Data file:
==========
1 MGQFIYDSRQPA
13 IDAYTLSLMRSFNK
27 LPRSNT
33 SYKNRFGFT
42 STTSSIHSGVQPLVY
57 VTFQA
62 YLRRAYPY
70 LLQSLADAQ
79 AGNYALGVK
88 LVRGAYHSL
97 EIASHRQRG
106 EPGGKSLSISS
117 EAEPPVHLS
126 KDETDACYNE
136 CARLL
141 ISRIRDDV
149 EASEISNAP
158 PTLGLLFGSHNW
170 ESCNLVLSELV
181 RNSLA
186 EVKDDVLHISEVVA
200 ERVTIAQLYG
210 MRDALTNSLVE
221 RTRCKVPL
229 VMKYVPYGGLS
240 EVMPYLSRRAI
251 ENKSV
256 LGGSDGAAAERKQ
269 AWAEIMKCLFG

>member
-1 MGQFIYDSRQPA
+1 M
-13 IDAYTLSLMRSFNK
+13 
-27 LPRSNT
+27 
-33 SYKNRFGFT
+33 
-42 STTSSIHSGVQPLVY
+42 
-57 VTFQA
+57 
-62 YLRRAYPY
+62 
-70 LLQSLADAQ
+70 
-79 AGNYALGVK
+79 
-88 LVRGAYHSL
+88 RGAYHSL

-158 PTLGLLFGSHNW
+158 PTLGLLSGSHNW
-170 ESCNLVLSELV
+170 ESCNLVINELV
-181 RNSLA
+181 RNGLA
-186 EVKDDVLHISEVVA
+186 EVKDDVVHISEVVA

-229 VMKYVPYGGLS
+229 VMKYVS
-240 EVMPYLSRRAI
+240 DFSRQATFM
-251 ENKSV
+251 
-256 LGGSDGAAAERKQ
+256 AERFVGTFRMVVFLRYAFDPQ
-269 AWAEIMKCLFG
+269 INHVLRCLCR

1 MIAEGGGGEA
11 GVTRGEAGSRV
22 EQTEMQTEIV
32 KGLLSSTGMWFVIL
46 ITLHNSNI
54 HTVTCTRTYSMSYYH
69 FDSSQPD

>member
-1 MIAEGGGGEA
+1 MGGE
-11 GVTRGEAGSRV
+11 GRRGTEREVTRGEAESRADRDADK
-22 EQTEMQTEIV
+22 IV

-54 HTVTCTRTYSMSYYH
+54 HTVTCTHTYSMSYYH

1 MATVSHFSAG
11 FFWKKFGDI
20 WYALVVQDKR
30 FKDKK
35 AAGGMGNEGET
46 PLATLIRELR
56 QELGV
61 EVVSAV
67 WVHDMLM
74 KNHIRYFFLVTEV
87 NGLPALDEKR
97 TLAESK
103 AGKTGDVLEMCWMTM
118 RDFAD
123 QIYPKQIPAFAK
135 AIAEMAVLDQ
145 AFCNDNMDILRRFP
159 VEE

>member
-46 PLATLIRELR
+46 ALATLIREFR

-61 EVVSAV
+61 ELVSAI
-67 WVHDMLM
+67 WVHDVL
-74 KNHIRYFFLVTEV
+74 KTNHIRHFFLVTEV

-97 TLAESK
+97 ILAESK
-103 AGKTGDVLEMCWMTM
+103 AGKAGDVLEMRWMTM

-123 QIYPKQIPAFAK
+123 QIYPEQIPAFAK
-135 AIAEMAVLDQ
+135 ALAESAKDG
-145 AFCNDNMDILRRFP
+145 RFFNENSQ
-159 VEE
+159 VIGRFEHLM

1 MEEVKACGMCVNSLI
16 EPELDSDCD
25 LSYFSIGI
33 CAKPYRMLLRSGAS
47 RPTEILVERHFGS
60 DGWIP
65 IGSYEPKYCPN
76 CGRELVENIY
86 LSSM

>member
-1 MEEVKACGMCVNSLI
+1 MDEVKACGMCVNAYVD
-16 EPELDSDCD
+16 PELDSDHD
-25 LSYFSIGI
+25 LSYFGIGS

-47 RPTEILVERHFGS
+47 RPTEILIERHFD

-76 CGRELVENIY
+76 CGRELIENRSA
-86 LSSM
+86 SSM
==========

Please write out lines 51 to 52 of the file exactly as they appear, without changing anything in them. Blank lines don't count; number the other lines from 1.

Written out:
-158 PTLGLLFGSHNW
+158 PTLGLLSGSHNW